Remarkable as the new U.S. system of democracy was at the time of Independence, U.S. society at that time had not progressed beyond some of the most unethical features of ancient Athens. Slavery was widespread, women were excluded from political participation, and a genocidal war was being waged against the Native American population. Despite its undoubted advances, what the new American democracy clearly did not do was to guarantee equality of citizenship to all.
A more radical assertion of the essential equality of all human beings was, however, the central thrust of the revolution that erupted across the Atlantic in France. The French Revolution swept away the system of Monarchy, Church and aristocracy which had governed France for centuries. In its place the revolutionaries envisaged a more just and fair society in which every citizen possessed equal rights that the state was obliged to uphold. Their radical vision was set out in The Declaration of the Rights of Man and of the Citizen, which asserted that all men are born and remain free and equal in rights, and that the aim of all political association is ‘the preservation of the natural and imprescriptible rights of man.’
The failure of the Revolution however meant that was principle was not established in practice at that time. It was not until after World War Two and the Holocaust that the principle that all human beings have fundamental rights that must be protected in law and upheld by the state began to become a reality.
One major factor in the failure of the French Revolution was the revolutionary government’s campaign to destroy the power of the Catholic Church in France. The government launched a nationwide campaign of terror in which thousands of priests and nuns were arrested, tortured and murdered. The opposition of French peasants to the new government’s attack on their religion contributed significantly to the spiral of chaos and bloodshed which led ultimately to Napoleon’s seizure of power and the establishment of his dictatorship.
In the new United States, however, a very different and peaceful accommodation was reached between religion and the state. It was an accommodation that was based on one of the fundamental principles of modern democracy, the principle of ‘individual liberalism’. Individual liberalism holds that the proper role of the state is to leave citizens free to choose how to live, as long as their choices do not infringe upon the rights of others. The state must therefore refrain from imposing its view on citizens as to how they should live their lives.
Based on this liberal principle, the American Revolution made a radical break with accepted norms by establishing a clear separation between church and state. In doing so, the aim was not to eradicate religion, as was being brutally attempted in France. Instead, the aim was to separate church and state so as to allow freedom of worship for all, regardless of religious affiliation. The Bill of Rights which was incorporated into the United States Constitution stated that, ‘Congress shall make no law respecting an establishment of religion, or prohibiting the free exercise thereof.’ Under the Constitution, the new United States government was prohibited by law from establishing a national religion or giving preferential treatment to one religion over another.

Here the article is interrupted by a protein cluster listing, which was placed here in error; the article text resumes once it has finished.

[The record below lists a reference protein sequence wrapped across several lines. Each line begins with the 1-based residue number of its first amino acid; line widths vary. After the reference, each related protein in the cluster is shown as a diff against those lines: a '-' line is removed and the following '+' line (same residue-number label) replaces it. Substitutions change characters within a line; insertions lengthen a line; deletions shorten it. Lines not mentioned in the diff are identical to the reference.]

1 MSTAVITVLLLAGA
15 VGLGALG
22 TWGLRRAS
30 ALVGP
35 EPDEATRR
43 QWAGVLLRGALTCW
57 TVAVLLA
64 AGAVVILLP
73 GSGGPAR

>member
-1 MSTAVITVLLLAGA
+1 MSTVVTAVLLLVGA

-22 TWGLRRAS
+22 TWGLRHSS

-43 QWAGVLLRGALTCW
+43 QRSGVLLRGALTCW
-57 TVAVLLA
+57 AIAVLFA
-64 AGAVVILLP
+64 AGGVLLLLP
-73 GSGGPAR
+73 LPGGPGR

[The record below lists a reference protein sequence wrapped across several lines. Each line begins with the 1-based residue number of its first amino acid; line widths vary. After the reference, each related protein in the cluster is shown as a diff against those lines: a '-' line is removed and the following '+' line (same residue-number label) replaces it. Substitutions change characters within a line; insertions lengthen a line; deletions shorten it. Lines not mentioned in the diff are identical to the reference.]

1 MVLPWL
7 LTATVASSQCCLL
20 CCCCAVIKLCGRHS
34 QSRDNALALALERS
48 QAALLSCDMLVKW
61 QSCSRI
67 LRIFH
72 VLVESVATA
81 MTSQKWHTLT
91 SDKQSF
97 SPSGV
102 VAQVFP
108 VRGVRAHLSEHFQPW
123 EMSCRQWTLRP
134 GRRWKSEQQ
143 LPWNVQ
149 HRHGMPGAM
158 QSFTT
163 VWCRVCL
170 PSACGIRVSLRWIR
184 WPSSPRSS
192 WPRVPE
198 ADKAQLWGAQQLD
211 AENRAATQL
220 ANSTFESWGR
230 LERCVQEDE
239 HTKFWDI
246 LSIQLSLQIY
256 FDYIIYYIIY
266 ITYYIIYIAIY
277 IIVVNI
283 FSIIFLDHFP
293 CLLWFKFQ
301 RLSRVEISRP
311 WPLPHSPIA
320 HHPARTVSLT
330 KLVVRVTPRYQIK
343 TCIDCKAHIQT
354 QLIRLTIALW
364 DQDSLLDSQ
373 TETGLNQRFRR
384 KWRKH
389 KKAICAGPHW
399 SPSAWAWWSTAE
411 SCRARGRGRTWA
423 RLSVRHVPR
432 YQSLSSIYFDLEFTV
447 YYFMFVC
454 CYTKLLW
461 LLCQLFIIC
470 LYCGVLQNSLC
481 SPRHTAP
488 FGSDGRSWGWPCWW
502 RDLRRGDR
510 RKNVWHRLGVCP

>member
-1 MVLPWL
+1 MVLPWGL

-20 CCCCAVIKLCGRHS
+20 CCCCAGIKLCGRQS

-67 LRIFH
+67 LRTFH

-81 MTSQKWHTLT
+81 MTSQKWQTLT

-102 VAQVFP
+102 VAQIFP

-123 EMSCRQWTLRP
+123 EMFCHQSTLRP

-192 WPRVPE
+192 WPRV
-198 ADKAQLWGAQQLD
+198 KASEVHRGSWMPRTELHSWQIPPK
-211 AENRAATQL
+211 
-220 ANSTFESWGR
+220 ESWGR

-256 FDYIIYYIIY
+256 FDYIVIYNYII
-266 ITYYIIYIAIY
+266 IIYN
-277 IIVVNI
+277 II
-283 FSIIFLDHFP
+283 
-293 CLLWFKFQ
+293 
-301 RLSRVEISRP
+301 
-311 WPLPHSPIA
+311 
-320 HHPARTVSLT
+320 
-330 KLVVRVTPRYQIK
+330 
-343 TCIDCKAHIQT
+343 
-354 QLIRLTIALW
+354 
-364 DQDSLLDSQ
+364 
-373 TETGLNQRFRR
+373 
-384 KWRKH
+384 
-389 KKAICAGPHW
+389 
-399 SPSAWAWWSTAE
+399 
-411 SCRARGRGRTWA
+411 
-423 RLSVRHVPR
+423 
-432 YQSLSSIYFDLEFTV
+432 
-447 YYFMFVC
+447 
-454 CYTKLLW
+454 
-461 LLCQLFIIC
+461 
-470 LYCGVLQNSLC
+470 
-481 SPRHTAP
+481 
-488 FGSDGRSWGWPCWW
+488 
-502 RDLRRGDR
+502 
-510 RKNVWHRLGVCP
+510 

The principle of individual liberalism upon which the separation of church and state was based is of profound importance not only for social and political stability, but also for the protection of individual rights and freedoms. The separation of church and state deprives religious zealots of the ability to use the power of the state to enforce any particular religious dogma upon the entire population. But the principle of liberal individualism has much broader application. As the history of the twentieth century clearly demonstrates, the idea that human beings have a higher purpose that the state is justified in forcing upon them is not limited to religious doctrines. The enforcement by the state of political doctrines such as nationalism, communism, and National Socialism all had disastrous consequences during the twentieth century. The prohibition on the state from imposing its view on society therefore serves as a crucial defence against governments that would extinguish individual freedoms in pursuit of utopian, or as is more likely dystopian, visions.
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Ian, thanks for the perspective. I have often thought that the American Declaration of Independence was as much a propaganda piece to incite more Americans to fight. Certainly, the Constitution did not fully embrace all races and genders, but mostly the same oligarchs benefited that wrote it.
Doug, thanks for your comment. It’s good to hear from you. I read a quote this week to the effect that the true aspect of American exceptionalism was the idea that an American could be anyone, from anywhere provided they held to the democratic ideal. That is an idea worth holding onto in these days of increasing racism and anti-immigrant populism.
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